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INTRODUCTION: Our objective was to characterize the situations referred to the emergency department by the primary health care as well as assess the pertinence of this referral.
METHODS: A study realized was observational, retrospective and included patients were younger than 18 years old referred to the emergency department by primary health care, over 2017. The referral was considered appropriate when complementary exams or therapeutics were performed, which were not available at the primary health care, as well as observation by other medical speciality but paediatrics, admission necessity or transfer to other hospital were needed.
RESULTS: A total of 406 emergency episodes were obtained. The most frequent diagnoses were respiratory disease (29.4%) and gastrointestinal disease (25.9%). A percentage of 65.3% of referrals were considered adequate and the most common pathologies were gastrointestinal and respiratory disease and trauma. The genitourinary (OR = 11.5) and infectious (OR = 3.49) pathologies were consistent on inadequate referral considering patients’ age. A match between referral’s reason and final diagnosis regarding gastrointestinal pathologies, otolaryngology pathologies and ophthalmic pathologies, as well as trauma (kappa > 0.7), was observed. The majority (92.2%) of the cases was discharged from the hospital.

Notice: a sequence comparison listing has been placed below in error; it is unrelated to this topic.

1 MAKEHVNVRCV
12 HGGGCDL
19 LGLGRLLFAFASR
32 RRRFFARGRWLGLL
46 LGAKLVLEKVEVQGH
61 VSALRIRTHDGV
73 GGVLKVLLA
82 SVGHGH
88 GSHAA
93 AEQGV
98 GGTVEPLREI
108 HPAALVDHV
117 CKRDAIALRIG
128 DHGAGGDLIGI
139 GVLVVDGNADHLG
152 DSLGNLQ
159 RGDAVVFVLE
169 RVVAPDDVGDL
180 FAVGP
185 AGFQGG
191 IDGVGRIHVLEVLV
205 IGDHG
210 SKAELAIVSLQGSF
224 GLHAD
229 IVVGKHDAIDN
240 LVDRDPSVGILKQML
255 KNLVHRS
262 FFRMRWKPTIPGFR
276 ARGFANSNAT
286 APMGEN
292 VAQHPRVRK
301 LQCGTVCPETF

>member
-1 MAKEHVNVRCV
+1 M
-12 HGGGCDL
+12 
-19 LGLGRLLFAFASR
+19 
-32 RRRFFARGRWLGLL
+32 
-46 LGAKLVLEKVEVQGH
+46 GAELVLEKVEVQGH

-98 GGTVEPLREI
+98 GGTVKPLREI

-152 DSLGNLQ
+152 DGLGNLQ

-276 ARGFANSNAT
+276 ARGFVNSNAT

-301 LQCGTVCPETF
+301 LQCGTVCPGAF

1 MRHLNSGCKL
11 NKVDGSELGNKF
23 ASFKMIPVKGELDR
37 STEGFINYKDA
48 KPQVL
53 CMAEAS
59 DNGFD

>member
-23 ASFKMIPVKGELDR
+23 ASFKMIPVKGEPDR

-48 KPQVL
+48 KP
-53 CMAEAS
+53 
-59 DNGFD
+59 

CONCLUSION: The hospital’s adequate referral rate was similar to the one described in other studies. However, communication’s optimization between the primary health care units and the emergency department, as well as more professional training, are vital to improve this referral.
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